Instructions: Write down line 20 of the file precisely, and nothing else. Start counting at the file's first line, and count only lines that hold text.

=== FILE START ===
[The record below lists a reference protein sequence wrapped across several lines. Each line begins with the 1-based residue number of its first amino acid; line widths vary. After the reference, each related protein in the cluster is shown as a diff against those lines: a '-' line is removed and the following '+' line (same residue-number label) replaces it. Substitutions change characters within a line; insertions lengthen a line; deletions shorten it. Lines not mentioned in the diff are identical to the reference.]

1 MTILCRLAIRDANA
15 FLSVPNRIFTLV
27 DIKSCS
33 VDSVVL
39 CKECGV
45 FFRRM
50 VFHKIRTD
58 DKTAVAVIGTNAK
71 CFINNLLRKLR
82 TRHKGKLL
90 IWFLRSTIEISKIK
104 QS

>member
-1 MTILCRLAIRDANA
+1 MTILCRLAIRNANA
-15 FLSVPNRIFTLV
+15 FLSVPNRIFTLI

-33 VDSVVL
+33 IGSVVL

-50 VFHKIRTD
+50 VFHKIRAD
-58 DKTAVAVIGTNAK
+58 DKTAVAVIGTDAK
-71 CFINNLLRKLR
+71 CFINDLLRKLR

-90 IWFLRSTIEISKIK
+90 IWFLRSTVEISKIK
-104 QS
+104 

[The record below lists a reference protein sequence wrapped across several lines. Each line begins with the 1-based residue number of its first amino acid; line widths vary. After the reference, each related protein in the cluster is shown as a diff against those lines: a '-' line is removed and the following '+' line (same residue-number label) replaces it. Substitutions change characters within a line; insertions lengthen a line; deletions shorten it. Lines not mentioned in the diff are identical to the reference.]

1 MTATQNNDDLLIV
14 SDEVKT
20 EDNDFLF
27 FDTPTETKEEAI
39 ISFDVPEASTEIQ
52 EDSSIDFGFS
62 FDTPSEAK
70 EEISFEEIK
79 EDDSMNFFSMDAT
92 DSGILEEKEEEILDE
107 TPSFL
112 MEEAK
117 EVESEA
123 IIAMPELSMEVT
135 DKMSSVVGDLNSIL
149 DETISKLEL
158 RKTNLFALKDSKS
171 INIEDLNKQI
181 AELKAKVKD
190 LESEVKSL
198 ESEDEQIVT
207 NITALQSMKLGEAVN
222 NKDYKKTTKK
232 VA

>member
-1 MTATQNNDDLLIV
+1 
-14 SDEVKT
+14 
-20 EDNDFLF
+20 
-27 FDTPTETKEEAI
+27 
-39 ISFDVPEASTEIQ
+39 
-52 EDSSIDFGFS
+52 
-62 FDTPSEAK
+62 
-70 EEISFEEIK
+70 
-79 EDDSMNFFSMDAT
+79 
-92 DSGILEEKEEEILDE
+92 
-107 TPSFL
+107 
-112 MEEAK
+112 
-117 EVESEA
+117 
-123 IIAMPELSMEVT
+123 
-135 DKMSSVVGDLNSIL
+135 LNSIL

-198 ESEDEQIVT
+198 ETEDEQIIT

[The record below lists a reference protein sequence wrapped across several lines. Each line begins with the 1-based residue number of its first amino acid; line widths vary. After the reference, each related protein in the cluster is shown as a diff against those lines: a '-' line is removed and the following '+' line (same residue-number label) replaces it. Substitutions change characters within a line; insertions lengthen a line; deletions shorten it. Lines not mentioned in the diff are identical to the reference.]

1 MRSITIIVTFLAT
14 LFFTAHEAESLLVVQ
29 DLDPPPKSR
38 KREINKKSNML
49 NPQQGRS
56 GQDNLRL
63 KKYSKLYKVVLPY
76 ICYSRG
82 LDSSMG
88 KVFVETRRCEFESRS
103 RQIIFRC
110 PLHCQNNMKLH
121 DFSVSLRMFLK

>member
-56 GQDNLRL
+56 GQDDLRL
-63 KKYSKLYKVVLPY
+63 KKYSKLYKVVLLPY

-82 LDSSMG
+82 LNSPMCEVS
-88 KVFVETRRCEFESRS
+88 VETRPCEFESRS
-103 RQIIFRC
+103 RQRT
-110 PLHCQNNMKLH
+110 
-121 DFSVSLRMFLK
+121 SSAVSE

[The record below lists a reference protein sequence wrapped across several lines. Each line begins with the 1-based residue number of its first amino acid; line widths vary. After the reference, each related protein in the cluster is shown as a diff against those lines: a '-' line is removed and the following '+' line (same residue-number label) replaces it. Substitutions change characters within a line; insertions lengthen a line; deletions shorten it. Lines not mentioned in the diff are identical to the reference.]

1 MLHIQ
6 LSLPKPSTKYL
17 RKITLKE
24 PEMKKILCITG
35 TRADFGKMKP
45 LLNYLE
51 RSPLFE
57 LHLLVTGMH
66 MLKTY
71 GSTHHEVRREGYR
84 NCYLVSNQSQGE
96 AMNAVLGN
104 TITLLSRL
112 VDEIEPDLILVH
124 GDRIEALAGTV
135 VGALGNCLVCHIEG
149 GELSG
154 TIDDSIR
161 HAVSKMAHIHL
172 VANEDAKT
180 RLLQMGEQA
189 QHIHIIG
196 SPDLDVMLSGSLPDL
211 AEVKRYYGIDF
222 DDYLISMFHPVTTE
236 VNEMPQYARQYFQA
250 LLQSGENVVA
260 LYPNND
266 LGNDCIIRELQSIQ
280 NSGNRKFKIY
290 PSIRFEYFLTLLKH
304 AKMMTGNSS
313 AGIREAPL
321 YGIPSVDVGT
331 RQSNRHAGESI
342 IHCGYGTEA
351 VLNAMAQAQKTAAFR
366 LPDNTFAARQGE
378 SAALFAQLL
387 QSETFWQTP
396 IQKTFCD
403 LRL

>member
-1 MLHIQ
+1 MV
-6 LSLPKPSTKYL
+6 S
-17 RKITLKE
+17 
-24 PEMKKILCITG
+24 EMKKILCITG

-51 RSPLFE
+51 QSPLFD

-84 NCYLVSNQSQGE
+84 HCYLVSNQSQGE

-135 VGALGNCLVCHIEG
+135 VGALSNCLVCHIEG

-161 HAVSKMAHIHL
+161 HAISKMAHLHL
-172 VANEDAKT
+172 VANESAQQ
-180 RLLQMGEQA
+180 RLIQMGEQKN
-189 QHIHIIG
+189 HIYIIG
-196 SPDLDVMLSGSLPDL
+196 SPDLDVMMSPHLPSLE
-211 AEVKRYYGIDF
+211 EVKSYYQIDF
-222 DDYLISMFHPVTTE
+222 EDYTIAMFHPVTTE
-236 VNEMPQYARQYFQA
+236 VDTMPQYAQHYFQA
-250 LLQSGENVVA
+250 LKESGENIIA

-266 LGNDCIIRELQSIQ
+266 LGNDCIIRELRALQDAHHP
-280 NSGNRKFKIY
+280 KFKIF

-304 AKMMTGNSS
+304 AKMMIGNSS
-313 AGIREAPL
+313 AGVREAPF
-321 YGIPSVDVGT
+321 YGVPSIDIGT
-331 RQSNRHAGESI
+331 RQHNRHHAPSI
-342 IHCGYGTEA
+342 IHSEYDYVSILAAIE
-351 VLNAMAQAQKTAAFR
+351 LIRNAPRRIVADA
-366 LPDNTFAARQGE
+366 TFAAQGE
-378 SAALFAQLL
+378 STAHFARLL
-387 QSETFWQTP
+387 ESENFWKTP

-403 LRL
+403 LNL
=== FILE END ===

+33 IGSVVL